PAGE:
Profit From Market Volatility

To say that the start of 2016 has been a rollercoaster for investors is a gross understatement. Depending on your investment strategy 2016 has been a difficult year to navigate through. The market has been filled with turbulence and uncertainty where the smallest news sends the markets into a tailspin, neglecting fundamentals. In a volatile environment, such as this, it’s hard to devise a profitable investment strategy due to markets emotional veering. However, there are opportunities to turn the enemy, the market volatility, into your friend and profit from it.

We will discuss three strategies you can utilize to take advantage of market volatility, these range in complexity and are ordered in ascending order of risk.

Buy on Dips

One lesson history has taught us is that no matter how bad things get in the short-term, in the long-term the market trends upwards. That means that you should add to your portfolio on days when you see big drops in stocks, assuming there isn’t a fundamental justification for the drop and you have a long-term goal. As the Oracle of Omaha, Warrant Buffet, put it “We simply attempt to be fearful when others are greedy and to be greedy only when others are fearful.”

Options Strategy

Options strategies are great when you want to limit your losses and have exposure to unlimited profits. Options strategies can be designed to take advantage of volatile markets. When you know there will be significant price movements, but not sure which way it will go you can implement simple options strategy to profit from this price changes. A simple strategy is the Long Strangle: you buy an equal number of at the money call and put options with the same expiration date, as long as the stock, or underlier, moves enough you will make a profit, the direction doesn’t matter. Your loss is limited to the cost of the options while your upside is unlimited, theoretically. You can reduce the cost by buying out of money options, which will require a more significant move in the underlier, or you can buy options with shorter expiry in which case your underlier needs to move sufficiently by the time expiry date.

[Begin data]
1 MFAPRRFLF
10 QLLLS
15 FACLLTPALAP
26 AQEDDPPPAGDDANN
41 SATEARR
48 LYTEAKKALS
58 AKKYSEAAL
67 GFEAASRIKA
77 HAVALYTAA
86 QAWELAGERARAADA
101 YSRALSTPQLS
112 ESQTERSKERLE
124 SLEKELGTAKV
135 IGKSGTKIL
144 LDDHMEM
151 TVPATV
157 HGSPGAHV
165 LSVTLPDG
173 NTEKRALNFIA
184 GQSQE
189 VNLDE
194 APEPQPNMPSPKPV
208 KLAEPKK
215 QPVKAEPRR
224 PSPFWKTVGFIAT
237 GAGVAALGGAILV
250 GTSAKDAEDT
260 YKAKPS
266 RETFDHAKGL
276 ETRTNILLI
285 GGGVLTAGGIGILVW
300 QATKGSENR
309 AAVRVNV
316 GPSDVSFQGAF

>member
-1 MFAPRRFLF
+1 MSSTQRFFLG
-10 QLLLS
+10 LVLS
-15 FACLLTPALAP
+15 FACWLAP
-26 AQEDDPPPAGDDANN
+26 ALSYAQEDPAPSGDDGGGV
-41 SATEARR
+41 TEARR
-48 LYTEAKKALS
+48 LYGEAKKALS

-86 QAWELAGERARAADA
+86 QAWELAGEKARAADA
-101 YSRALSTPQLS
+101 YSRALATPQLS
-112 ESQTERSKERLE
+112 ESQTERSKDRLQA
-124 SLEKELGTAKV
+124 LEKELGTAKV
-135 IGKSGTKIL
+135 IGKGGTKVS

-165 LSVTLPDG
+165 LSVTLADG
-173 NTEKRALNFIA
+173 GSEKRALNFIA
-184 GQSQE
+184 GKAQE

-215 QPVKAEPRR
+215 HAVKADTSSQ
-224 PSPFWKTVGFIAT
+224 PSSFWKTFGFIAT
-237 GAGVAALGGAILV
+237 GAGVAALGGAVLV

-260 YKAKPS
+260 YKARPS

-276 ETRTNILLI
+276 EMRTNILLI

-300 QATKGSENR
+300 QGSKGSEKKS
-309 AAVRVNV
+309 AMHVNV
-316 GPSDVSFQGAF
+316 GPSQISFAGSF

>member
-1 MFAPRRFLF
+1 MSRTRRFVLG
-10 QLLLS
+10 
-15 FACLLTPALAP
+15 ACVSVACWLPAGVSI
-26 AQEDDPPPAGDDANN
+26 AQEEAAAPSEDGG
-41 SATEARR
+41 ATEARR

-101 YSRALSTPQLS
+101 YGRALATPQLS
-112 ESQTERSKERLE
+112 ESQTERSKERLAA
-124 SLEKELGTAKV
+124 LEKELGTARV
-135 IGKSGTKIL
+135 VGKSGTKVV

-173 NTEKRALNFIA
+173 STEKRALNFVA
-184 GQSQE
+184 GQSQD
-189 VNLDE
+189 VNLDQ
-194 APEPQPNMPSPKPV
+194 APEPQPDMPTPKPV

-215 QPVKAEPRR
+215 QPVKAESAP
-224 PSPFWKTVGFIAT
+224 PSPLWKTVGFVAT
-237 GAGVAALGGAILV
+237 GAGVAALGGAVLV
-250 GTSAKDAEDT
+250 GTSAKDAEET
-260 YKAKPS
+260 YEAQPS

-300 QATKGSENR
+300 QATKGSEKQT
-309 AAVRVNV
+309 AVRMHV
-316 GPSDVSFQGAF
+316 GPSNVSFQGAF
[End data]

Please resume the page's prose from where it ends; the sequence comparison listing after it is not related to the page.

Invest Directly in Volatility – VIX®

CBOE’s VIX® index measures market volatility. A VIX® value of under 20 indicates calm markets while a VIX® value over 30 is associated with high level of uncertainty and volatility. During the recent market volatility we have seen the VIX® close as high as 41.74 in August 2015, although intraday VIX was over 50 on the same day. Since VIX® is a measure of volatility it would make sense to invest in it directly; unfortunately, investing in VIX® directly is not an option currently. The good news is that you can purchase options and futures as well as ETFs and ETNs that track VIX® futures. There are also leveraged ETFs that offer more risk and more reward for the brave heart. Be advised that since these are derivative products, or based on derivatives, they do not perfectly track VIX and lag. These should only be considered as short-term strategies.

Volatility is seen as a negative occurrence and is associated with bear markets, but a shrewd investor can advantage of volatility.

 

**The above are simply suggestions and not actual trade guidelines or recommendations.

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